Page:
Comparing Cancer Treatment to Bug Control
When farmers try to manage insects in their crops, they figure out what dose of pesticide yields the best results. They do this based on understanding which bugs are the most harmful to their crops and what level of poison best combats them. This analogy may send shivers up the spines of organic eaters out there, but it does have relevance to the way chemotherapy is used in treating cancer.
It turns out that not all cancer cells (i.e. insects in the crops) are equally harmful within a tumor. Some are much more aggressive. When a broad-based chemo is used to kill all the cancer cells, it often leaves behind the most resistant ones, allowing them an opportunity to take over the tumor.
A quick look at evolution explains this phenomenon. Dr. Robert Gatenby, chair of radiology and co-director of the cancer biology and evolution program at Moffitt Cancer Center and Research Institute, says “We tend to think of cancers as a competition between the tumor and the host, but at the level of the cancer cell, cancer cells are mostly competing with each other,” he says. Competition within a tumor reflects a basic evolutionary principle, one which cancer cells utilize as well as normal cells.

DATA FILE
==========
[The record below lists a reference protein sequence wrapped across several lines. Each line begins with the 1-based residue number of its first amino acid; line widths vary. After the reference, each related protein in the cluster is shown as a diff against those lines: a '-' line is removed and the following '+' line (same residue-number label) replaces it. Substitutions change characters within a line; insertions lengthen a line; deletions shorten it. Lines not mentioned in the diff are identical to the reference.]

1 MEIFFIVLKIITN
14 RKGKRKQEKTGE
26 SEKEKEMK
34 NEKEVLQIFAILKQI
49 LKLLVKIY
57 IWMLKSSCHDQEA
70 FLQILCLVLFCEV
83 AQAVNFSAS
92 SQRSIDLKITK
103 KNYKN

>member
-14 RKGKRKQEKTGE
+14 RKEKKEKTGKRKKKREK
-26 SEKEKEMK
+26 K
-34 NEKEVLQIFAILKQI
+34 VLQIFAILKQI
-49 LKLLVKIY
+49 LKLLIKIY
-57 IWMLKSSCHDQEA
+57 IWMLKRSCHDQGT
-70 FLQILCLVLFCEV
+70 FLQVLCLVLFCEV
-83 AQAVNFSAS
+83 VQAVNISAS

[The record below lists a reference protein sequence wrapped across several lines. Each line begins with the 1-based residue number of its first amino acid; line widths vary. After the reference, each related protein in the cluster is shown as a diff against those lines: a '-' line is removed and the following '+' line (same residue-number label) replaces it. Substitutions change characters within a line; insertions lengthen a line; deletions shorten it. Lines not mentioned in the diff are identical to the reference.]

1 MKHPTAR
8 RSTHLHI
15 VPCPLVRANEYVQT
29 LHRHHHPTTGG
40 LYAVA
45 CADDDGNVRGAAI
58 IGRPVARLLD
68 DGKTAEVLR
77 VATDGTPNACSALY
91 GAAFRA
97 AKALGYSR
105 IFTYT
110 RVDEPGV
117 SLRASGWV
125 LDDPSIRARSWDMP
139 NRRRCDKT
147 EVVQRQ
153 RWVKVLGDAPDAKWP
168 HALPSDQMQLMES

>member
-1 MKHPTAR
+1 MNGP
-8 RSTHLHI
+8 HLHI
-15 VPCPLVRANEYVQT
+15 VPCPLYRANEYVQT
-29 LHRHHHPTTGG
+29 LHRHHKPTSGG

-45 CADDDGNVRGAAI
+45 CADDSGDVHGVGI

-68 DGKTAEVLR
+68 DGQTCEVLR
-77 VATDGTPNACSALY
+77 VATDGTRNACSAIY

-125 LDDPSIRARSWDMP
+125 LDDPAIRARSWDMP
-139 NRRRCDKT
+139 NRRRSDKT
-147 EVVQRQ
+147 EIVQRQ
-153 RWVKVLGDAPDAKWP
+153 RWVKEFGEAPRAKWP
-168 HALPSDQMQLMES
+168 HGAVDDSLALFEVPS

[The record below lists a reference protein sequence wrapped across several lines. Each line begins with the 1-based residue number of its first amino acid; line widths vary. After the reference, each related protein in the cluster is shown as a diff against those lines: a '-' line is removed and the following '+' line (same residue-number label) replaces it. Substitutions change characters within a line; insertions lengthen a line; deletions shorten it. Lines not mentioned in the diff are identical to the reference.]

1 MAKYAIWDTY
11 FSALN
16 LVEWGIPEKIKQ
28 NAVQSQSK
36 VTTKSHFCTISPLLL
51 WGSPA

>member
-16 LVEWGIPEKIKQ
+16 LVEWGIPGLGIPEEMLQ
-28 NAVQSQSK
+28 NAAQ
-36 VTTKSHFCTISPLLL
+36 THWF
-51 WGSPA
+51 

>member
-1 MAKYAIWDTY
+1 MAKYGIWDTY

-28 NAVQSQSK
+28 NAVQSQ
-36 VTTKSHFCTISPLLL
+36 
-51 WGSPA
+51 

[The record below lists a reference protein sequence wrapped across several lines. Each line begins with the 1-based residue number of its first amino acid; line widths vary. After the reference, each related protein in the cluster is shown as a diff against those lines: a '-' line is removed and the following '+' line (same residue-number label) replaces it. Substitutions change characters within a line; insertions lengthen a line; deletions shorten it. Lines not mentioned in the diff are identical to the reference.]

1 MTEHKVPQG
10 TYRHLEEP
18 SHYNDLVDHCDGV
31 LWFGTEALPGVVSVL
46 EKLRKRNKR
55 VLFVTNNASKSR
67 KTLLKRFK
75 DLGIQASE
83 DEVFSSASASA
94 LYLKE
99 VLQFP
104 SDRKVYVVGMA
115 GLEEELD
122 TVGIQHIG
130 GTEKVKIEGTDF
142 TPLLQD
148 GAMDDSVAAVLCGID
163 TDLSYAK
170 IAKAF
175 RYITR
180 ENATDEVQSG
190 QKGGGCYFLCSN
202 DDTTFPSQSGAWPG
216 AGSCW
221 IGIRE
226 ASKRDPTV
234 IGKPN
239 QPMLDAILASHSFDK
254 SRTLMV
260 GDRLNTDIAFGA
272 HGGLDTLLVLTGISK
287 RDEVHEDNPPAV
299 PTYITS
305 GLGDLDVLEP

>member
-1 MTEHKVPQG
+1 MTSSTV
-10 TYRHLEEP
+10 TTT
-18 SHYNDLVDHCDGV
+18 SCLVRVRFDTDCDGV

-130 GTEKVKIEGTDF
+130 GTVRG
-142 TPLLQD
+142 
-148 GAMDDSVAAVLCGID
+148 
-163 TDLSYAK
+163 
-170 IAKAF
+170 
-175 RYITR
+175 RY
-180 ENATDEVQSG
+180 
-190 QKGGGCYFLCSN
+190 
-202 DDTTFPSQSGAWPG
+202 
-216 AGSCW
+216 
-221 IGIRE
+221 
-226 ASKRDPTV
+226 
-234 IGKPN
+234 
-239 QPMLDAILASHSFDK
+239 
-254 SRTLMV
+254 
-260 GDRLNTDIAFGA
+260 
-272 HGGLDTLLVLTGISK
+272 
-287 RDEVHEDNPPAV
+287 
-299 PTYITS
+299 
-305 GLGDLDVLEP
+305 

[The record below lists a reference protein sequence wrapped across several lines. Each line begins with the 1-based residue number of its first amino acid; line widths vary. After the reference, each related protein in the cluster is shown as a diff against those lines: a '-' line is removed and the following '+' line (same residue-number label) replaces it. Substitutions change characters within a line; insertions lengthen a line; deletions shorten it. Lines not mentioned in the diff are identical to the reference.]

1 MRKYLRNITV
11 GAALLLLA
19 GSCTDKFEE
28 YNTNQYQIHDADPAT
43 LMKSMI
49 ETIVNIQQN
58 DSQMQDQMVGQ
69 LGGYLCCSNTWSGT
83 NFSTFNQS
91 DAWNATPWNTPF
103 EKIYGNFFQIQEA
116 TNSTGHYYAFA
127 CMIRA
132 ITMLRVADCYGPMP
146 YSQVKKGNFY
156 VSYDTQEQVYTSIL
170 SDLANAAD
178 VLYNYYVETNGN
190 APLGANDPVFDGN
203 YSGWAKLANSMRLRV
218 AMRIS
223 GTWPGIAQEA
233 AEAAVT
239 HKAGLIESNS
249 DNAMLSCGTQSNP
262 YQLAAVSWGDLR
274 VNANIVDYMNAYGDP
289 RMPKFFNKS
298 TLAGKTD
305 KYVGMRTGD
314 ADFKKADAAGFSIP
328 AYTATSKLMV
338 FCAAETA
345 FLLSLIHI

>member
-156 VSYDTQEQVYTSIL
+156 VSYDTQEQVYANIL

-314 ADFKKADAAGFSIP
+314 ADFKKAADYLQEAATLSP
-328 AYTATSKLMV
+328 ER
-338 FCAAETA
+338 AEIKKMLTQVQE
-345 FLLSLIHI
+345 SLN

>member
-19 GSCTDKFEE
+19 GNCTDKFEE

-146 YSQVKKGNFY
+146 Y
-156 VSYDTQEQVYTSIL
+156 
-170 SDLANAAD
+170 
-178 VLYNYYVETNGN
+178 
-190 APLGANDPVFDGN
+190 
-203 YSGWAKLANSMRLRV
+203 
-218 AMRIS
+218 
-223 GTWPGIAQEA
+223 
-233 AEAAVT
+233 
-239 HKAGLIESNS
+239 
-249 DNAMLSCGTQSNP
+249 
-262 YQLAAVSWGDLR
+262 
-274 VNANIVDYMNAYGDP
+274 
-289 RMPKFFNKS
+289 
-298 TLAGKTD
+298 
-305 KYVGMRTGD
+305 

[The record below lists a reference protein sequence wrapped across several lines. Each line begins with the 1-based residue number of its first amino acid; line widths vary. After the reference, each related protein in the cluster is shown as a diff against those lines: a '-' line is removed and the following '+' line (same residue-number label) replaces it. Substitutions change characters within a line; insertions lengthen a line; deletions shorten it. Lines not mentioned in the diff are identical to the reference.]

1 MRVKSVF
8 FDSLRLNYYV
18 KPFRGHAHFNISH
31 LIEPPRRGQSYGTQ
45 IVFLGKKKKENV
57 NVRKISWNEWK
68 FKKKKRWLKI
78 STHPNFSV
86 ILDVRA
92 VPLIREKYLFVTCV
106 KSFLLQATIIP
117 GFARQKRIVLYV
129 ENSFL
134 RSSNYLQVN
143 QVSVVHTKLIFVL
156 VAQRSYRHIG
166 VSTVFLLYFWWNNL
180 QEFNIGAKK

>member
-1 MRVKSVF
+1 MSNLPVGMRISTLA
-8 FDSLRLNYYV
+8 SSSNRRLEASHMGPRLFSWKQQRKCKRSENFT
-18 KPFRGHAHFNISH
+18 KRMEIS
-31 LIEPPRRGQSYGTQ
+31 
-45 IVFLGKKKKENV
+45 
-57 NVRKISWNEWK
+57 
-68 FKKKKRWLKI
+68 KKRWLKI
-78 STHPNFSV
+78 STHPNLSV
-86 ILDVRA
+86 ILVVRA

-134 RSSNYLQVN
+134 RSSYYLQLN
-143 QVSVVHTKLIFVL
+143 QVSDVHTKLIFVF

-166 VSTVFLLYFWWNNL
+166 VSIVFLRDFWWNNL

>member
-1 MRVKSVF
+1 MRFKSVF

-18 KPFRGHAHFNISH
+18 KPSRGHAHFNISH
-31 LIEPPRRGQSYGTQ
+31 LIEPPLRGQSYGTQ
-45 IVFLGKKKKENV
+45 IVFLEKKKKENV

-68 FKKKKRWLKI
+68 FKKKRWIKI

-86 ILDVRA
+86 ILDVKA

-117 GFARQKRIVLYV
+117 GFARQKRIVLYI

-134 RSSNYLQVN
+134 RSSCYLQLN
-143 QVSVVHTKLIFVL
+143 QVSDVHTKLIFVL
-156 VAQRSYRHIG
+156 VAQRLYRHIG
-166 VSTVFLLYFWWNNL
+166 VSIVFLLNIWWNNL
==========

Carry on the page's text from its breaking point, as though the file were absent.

Given this theory, Gatenby and his team wondered about the perfect level of chemotherapy that would repress the more aggressive cells, rather than encourage them to overtake the less aggressive cells. In the experiment, they took cells from two different breast cancers and grew them in mice. The mice were then treated to two separate chemo protocols. Group One mice were given lower-dose chemo and then skipped sessions if their tumors shrunk. Group Two mice were given continuous but gradually lower doses of chemo.
The researchers were surprised that 80% of the Group Two mice showed better response in reducing cancer growth. Some of the tumors disappeared completely.
This research is in its early stages and requires quite a bit of personalized chemotherapy analysis. One fly in the ointment – patients have to overcome the mindset that cancer treatment kills all cancer cells. They have to be content with the knowledge that not all cancer cells need to leave the body in order for a treatment to be successful.
In other words, leave the ladybugs and kill the locusts.